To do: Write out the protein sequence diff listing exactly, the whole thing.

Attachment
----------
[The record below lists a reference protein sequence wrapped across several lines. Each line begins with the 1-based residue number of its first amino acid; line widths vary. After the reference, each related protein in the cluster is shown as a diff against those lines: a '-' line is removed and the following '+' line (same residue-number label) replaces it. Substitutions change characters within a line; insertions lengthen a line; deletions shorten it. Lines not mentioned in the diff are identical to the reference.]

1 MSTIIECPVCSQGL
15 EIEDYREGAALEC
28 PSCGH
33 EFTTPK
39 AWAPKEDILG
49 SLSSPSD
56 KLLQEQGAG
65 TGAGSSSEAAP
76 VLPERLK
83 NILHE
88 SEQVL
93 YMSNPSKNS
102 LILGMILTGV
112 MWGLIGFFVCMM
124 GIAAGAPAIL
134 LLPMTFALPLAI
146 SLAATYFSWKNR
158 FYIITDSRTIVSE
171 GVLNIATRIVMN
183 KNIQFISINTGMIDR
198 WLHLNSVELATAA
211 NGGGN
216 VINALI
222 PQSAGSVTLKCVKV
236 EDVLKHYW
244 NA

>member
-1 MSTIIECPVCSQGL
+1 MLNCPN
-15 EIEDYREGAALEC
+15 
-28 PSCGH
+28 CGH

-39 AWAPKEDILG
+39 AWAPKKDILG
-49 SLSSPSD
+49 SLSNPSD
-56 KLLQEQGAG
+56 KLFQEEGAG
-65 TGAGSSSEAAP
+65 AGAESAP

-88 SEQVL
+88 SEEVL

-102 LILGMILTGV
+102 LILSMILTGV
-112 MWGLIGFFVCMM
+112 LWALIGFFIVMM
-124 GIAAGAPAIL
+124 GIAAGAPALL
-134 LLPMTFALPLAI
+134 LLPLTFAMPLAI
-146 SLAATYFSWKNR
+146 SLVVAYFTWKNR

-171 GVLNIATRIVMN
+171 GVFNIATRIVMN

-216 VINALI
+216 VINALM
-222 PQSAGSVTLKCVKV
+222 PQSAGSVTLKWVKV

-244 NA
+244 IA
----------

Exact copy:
[The record below lists a reference protein sequence wrapped across several lines. Each line begins with the 1-based residue number of its first amino acid; line widths vary. After the reference, each related protein in the cluster is shown as a diff against those lines: a '-' line is removed and the following '+' line (same residue-number label) replaces it. Substitutions change characters within a line; insertions lengthen a line; deletions shorten it. Lines not mentioned in the diff are identical to the reference.]

1 MSTIIECPVCSQGL
15 EIEDYREGAALEC
28 PSCGH
33 EFTTPK
39 AWAPKEDILG
49 SLSSPSD
56 KLLQEQGAG
65 TGAGSSSEAAP
76 VLPERLK
83 NILHE
88 SEQVL
93 YMSNPSKNS
102 LILGMILTGV
112 MWGLIGFFVCMM
124 GIAAGAPAIL
134 LLPMTFALPLAI
146 SLAATYFSWKNR
158 FYIITDSRTIVSE
171 GVLNIATRIVMN
183 KNIQFISINTGMIDR
198 WLHLNSVELATAA
211 NGGGN
216 VINALI
222 PQSAGSVTLKCVKV
236 EDVLKHYW
244 NA

>member
-1 MSTIIECPVCSQGL
+1 MLNCPN
-15 EIEDYREGAALEC
+15 
-28 PSCGH
+28 CGH

-39 AWAPKEDILG
+39 AWAPKKDILG
-49 SLSSPSD
+49 SLSNPSD
-56 KLLQEQGAG
+56 KLFQEEGAG
-65 TGAGSSSEAAP
+65 AGAESAP

-88 SEQVL
+88 SEEVL

-102 LILGMILTGV
+102 LILSMILTGV
-112 MWGLIGFFVCMM
+112 LWALIGFFIVMM
-124 GIAAGAPAIL
+124 GIAAGAPALL
-134 LLPMTFALPLAI
+134 LLPLTFAMPLAI
-146 SLAATYFSWKNR
+146 SLVVAYFTWKNR

-171 GVLNIATRIVMN
+171 GVFNIATRIVMN

-216 VINALI
+216 VINALM
-222 PQSAGSVTLKCVKV
+222 PQSAGSVTLKWVKV

-244 NA
+244 IA